We all have attended presentations. I’m sure you will agree most were terrible – boring, redundant, and/or visually offensive. I am guilty of giving a few myself. You too? To improve my knowledge base and skills, I started studying the product launches of Steve Jobs, CEO of Apple, Inc. I then began listening and reading Carmine Gallo, columnist with Businessweek.com. Gallo teaches presentation skills to top executives. He is also a self-proclaimed expert on the techniques and genius of Steve Jobs. I read his book “The Presentation Secrets of Steve Jobs” and looked over press releases of Apple. I must admit, I learned the most from watching Steve on YouTube. What I came to understand caused me to throw out almost every guideline, format, and template I was ever given or used.

Here are my takeaways:

Say it in the headline: How many more words do you need after “Introducing the IPod — 1,000 songs in your pocket”?

Start with their problem: “Current Smartphones aren’t very smart, nor are they easy to use.”

Create an experience: Get’em awed, inspired, make them say “tell me more!”

Introduce an antagonist, a victim, and a hero: “Look at where the other guys think you want your keyboard; we know differently.”

More visuals, less words: “So slim it fits into an inter-office envelope,” Jobs says, and then shows a visual with only the tablet slipping into an envelope — no text.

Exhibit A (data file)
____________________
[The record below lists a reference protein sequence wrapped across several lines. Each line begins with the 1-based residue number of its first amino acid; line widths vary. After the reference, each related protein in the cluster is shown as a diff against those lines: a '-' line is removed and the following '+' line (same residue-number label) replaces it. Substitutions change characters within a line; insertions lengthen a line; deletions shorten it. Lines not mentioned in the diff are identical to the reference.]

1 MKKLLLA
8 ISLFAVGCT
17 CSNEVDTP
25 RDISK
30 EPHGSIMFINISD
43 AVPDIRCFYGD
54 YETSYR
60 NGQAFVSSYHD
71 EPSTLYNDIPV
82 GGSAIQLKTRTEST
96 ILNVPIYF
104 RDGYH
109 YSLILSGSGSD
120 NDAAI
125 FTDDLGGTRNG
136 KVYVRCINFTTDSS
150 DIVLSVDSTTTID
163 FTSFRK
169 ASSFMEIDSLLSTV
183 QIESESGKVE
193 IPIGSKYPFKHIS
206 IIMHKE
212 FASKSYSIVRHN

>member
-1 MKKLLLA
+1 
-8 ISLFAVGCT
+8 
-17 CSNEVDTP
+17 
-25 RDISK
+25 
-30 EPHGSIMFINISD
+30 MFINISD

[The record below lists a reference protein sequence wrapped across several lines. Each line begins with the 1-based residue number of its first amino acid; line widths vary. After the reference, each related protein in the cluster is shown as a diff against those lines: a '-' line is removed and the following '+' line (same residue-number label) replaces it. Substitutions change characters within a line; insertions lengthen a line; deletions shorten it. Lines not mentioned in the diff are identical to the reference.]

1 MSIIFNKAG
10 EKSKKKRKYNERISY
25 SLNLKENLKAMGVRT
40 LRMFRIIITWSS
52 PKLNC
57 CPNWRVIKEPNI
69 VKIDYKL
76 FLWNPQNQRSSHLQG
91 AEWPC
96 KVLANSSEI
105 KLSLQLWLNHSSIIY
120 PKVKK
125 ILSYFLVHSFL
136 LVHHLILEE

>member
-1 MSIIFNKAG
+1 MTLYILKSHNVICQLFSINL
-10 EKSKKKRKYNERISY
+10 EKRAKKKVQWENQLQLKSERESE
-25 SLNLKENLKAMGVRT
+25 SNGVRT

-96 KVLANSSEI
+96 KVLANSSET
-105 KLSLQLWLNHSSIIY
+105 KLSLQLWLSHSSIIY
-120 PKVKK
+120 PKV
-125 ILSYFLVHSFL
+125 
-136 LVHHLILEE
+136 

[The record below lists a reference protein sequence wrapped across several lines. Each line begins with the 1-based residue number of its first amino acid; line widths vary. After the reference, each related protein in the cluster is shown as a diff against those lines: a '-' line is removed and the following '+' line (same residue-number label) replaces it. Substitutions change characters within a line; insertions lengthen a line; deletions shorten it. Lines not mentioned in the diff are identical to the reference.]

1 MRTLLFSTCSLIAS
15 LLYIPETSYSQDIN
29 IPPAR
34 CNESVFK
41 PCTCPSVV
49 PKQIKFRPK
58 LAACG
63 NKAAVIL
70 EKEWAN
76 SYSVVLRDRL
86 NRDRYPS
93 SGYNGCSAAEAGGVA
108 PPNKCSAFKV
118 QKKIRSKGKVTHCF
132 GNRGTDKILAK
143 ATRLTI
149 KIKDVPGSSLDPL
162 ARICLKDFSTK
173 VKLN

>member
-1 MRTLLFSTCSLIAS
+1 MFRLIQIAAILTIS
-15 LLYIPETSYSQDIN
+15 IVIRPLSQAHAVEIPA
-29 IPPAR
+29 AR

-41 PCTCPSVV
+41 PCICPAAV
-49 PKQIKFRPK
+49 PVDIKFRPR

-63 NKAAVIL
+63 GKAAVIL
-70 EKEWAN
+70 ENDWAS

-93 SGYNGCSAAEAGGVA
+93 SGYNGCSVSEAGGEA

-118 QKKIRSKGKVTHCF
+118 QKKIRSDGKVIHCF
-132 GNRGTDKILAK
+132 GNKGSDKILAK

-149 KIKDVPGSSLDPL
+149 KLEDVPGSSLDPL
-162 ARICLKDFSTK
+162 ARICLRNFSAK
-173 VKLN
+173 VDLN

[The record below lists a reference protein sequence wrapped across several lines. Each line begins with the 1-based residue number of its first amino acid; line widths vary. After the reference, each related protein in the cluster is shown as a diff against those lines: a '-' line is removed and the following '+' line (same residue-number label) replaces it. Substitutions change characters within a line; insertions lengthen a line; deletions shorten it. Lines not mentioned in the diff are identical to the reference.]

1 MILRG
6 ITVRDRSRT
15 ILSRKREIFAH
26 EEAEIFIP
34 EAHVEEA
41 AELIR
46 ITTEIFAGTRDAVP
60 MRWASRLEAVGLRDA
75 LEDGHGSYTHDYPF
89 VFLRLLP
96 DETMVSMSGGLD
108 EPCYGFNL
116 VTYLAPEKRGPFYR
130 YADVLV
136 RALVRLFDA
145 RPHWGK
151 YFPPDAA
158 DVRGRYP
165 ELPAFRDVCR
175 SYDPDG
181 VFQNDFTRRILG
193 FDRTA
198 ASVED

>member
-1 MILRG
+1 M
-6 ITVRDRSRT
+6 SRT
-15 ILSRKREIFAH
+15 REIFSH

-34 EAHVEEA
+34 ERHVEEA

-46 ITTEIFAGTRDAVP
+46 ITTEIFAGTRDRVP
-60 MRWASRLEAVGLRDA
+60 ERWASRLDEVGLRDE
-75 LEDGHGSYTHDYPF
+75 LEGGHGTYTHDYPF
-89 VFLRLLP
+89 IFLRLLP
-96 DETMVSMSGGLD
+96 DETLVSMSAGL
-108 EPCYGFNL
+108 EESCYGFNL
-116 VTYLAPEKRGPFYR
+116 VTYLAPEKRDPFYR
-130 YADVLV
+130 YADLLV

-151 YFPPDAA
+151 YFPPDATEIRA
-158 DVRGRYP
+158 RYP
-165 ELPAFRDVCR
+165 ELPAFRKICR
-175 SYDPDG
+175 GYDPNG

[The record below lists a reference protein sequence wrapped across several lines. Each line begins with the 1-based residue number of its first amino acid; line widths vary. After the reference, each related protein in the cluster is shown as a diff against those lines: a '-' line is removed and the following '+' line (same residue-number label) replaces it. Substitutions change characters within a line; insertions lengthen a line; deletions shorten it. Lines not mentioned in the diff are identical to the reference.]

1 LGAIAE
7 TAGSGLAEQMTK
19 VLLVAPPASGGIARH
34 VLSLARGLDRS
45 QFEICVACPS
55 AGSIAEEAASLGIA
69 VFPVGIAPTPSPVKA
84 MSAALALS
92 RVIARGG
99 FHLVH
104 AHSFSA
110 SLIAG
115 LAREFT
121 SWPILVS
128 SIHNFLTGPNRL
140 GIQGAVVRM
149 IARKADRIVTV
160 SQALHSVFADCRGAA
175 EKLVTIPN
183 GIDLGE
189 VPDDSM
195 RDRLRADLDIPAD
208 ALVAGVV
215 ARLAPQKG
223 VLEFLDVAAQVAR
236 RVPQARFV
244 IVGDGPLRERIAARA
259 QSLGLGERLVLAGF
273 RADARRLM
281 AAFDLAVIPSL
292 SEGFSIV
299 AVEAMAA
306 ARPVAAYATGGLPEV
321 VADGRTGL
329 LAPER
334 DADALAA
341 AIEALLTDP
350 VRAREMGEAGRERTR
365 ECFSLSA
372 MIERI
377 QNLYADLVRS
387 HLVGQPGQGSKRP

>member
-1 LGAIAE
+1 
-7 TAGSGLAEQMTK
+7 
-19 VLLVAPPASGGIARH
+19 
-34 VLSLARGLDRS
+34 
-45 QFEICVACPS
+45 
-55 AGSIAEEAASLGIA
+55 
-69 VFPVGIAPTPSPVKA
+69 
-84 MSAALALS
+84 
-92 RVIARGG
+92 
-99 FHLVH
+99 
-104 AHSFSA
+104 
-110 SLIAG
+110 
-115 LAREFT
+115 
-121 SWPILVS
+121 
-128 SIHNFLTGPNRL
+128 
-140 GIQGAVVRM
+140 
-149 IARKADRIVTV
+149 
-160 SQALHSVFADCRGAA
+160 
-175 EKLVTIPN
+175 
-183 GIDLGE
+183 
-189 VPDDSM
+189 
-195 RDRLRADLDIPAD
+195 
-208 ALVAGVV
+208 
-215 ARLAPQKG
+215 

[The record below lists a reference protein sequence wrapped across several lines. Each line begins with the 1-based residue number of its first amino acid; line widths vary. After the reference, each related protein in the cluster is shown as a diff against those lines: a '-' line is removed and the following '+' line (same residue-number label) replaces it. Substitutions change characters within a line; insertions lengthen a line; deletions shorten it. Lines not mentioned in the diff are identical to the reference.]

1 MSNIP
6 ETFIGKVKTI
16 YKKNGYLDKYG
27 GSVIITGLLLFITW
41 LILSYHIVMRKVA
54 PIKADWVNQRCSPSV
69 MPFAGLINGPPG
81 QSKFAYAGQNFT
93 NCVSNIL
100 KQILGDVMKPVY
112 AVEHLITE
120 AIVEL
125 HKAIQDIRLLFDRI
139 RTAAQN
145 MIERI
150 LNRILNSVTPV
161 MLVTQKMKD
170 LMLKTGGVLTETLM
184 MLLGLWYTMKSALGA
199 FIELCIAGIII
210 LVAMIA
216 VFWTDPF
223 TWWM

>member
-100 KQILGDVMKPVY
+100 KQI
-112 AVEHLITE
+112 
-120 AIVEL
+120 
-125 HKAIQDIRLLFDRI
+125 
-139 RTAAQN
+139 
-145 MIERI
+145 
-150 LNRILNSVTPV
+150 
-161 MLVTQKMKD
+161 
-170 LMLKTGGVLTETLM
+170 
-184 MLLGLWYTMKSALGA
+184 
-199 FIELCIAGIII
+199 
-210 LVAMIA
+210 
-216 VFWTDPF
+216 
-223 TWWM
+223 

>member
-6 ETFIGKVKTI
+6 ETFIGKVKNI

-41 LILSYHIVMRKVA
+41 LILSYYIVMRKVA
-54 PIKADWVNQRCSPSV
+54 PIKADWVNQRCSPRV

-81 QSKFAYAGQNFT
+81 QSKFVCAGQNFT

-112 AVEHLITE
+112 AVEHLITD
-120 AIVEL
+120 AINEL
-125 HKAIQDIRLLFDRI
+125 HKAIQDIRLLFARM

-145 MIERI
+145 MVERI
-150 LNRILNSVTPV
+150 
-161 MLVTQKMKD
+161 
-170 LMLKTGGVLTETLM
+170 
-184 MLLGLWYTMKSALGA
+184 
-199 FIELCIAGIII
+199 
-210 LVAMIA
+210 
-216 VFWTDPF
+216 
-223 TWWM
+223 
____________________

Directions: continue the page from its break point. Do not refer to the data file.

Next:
Group in three’s: 3 acts, 3 features. “Life, liberty, and the pursuit of happiness,” wrote another genius wordsmith named Jefferson.

Answer their #1 question: “Why should I care?” My thoughts exactly whenever the salesperson starts throwing gigas, speeds, and pixels my way.

Tell the story before the visual: Need I say more?

Have props not just slides: Maybe you’re one of the props. Black turtleneck and jeans anyone?

No bullet points: Unnecessary mind clutter.

Ten minute segments: Brain’s attention span.

Repeat the most important point: “That’s right, 1,000 songs in your pocket.”

Sell the dream, not the product: “Reinvent the phone!”

Simplify everything: Your language, the visuals, the product.

Clear, actionable, exciting? I would say, “yes.”

Deliver Your Best Presentation

Take any less than effective presentation, PowerPoint deck, or email you’ve written, and apply the Jobs standards. It will be more compelling, memorable and easier to write, guaranteed (another Jobs must, “give them a guarantee”).

You will get pushback from others and yourself. Resist at all costs. You’ll have to figure out what to do with your found time. I’m sure you can handle that.

Most important, you’ll be heard and invited back because you will have given your best presentation.

(c) Jane Cranston.

Author's Bio: 

Jane Cranston is an executive career coach. She works with success-driven executives, managers and leaders to reach their potential, better manage their boss and staff, as well as develop a career strategy to reach goals and aspirations. Jane is the author of Great Job in Tough Times a step-by-step job search system. Click here to subscribe to her twice monthly Competitive Edge Report.